As the world steadily moves towards digitalization, India has decided to enter the race by introducing its own Central Bank Digital Currency (CBDC). The Finance Minister, Nirmala Sitharaman, announced in the 2022 budget that India will soon launch its own digital currency, named E-rupi, which will be the digital avatar of the Indian Rupee. The Reserve Bank of India (RBI) will oversee the launch of CBDC, which will provide a futuristic alternative to traditional currency.
In simpler terms, CBDC is nothing but the virtual form of the Indian Rupee, which will enable seamless digital transactions. It will be similar to FIAT currency in the digital space and will revolutionize the way we conduct financial transactions.
Understanding the Differences Between CBDC, Cryptocurrency, and UPI
Although CBDC and Cryptocurrency share some similarities, they are not the same thing. Cryptocurrency is a decentralized currency that operates on blockchain technology, free from government regulations. On the other hand, CBDC is entirely controlled by the central bank, adhering to its regulations. E-rupi, although stored in a digital wallet and utilized for wallet-to-wallet transactions, is not a cryptocurrency.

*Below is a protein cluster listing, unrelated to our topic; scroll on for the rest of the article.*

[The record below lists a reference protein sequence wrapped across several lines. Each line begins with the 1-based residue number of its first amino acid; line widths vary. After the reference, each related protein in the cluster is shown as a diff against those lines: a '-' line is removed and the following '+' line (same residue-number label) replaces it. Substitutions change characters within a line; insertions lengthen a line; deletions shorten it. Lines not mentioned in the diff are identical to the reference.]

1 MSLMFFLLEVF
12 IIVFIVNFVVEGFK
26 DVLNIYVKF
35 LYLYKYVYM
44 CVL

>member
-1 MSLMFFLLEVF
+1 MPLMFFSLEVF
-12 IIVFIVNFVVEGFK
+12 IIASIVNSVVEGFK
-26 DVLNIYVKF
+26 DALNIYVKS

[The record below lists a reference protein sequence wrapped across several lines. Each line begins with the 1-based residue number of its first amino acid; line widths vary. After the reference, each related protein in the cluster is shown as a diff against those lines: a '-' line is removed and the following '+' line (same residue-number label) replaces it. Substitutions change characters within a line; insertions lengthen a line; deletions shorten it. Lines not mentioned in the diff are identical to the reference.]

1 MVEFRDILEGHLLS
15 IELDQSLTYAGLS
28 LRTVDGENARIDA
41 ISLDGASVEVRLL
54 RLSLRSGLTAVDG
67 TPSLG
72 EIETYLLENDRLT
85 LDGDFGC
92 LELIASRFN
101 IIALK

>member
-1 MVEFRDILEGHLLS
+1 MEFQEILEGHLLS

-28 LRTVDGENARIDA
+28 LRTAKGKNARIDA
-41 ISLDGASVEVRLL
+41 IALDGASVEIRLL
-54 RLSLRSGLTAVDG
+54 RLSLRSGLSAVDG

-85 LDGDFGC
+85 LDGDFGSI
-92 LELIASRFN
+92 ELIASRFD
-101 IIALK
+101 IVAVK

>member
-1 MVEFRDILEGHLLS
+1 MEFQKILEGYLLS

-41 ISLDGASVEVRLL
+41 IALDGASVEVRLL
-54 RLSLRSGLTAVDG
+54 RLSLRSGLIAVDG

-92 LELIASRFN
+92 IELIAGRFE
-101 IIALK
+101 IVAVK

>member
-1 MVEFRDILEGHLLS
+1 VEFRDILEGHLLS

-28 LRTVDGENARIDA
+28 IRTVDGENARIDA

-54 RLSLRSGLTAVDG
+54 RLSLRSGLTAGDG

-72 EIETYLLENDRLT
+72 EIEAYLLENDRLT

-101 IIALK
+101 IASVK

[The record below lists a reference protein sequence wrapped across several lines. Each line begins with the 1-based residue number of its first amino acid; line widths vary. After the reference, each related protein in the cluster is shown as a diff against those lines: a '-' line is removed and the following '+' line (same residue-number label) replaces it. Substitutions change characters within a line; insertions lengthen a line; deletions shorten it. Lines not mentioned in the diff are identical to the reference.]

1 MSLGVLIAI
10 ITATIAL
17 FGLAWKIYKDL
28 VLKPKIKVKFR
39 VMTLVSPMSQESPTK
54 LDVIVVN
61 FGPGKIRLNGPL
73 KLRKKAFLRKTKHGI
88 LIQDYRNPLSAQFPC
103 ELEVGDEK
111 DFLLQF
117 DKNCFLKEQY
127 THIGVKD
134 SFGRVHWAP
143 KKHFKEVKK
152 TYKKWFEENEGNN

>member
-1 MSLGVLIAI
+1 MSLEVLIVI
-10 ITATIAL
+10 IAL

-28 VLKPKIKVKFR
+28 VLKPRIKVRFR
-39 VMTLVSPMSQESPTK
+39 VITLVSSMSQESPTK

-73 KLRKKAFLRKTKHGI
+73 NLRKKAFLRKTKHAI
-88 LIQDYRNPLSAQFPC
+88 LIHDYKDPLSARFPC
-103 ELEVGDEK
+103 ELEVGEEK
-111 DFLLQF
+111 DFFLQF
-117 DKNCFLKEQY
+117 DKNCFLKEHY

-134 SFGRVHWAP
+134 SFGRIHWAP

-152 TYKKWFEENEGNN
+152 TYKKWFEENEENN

CBDC differs from UPI, which is already being utilized for digital transactions in India because UPI transactions are backed by physical cash, while CBDC solely operates on digital currency. The RBI directly launches CBDC, making it the digital twin of the Rupee.
CBDC, being a legal tender, distinguishes itself from cryptocurrency, which is not acknowledged as a legal tender. The introduction of CBDC will place India amongst the countries that have already accepted digital currencies, creating a more transparent, efficient, and secure financial environment in India.
India’s CBDC: The Future of Digital Transactions and a Sustainable Financial System
As digitalization continues to revolutionize our world, the need for digital currency has become more apparent. The traditional use of physical cash is becoming obsolete, as people switch to digital modes of payment. Recognizing this shift, the Indian government has introduced its own digital currency, CBDC (Central Bank Digital Currency) or E-rupi, in its budget 2022.
The CBDC will be the digital twin of the Indian Rupee, issued by the Reserve Bank of India (RBI), providing a cost-effective alternative to printing physical currency. Printing physical currency costs approximately Rs 4984 crores, and up to 8000 crores every year, making the digital currency a more sustainable and cost-effective option.